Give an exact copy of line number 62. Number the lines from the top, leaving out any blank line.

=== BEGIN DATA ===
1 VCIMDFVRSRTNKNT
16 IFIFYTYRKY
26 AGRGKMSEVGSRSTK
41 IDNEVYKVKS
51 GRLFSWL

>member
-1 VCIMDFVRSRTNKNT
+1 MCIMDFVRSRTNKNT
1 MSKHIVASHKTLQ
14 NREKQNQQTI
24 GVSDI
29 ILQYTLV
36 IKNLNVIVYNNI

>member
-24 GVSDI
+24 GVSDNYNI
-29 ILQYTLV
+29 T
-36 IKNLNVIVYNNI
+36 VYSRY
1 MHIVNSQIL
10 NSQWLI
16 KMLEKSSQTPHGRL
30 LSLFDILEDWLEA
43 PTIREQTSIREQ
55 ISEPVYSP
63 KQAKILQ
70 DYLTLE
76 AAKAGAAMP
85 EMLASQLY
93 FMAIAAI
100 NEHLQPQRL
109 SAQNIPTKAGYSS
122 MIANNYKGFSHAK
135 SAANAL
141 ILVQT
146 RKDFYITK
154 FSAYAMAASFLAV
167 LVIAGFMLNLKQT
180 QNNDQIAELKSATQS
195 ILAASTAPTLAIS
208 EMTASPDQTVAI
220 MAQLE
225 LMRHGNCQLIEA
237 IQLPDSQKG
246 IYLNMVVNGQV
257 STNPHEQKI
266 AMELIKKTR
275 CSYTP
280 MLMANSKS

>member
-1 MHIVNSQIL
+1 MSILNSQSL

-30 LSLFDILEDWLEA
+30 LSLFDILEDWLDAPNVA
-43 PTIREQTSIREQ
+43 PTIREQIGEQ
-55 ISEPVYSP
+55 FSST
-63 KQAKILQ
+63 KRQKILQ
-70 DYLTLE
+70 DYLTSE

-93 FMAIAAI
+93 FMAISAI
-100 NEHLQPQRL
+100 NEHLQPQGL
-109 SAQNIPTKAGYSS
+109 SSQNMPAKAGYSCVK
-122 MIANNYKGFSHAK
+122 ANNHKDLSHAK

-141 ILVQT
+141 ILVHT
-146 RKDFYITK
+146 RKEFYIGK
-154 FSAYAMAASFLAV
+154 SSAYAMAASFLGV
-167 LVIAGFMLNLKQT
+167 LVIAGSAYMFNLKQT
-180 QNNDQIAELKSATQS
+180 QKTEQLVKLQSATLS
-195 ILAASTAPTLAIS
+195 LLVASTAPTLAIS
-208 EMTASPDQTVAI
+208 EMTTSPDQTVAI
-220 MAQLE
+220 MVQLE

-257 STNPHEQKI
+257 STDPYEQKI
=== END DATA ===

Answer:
-70 DYLTLE